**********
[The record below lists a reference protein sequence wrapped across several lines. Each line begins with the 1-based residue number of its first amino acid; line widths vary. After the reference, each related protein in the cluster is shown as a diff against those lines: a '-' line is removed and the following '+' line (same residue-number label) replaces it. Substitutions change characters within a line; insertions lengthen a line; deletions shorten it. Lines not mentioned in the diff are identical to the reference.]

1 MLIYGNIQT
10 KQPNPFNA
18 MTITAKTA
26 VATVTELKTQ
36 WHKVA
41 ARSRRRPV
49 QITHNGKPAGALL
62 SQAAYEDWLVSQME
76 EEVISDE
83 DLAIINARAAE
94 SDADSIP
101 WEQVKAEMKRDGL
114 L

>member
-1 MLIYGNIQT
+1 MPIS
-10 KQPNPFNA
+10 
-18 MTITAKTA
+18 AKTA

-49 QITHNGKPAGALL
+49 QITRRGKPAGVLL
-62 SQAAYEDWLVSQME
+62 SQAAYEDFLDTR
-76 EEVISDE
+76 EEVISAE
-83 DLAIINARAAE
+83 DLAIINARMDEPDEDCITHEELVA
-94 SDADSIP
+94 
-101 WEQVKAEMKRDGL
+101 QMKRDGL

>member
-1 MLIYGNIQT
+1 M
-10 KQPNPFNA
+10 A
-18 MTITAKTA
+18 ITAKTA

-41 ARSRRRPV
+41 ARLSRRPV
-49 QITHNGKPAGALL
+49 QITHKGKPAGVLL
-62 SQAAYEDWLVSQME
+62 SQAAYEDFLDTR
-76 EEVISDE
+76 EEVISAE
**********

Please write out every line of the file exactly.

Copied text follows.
[The record below lists a reference protein sequence wrapped across several lines. Each line begins with the 1-based residue number of its first amino acid; line widths vary. After the reference, each related protein in the cluster is shown as a diff against those lines: a '-' line is removed and the following '+' line (same residue-number label) replaces it. Substitutions change characters within a line; insertions lengthen a line; deletions shorten it. Lines not mentioned in the diff are identical to the reference.]

1 MLIYGNIQT
10 KQPNPFNA
18 MTITAKTA
26 VATVTELKTQ
36 WHKVA
41 ARSRRRPV
49 QITHNGKPAGALL
62 SQAAYEDWLVSQME
76 EEVISDE
83 DLAIINARAAE
94 SDADSIP
101 WEQVKAEMKRDGL
114 L

>member
-1 MLIYGNIQT
+1 MPIS
-10 KQPNPFNA
+10 
-18 MTITAKTA
+18 AKTA

-49 QITHNGKPAGALL
+49 QITRRGKPAGVLL
-62 SQAAYEDWLVSQME
+62 SQAAYEDFLDTR
-76 EEVISDE
+76 EEVISAE
-83 DLAIINARAAE
+83 DLAIINARMDEPDEDCITHEELVA
-94 SDADSIP
+94 
-101 WEQVKAEMKRDGL
+101 QMKRDGL

>member
-1 MLIYGNIQT
+1 M
-10 KQPNPFNA
+10 A
-18 MTITAKTA
+18 ITAKTA

-41 ARSRRRPV
+41 ARLSRRPV
-49 QITHNGKPAGALL
+49 QITHKGKPAGVLL
-62 SQAAYEDWLVSQME
+62 SQAAYEDFLDTR
-76 EEVISDE
+76 EEVISAE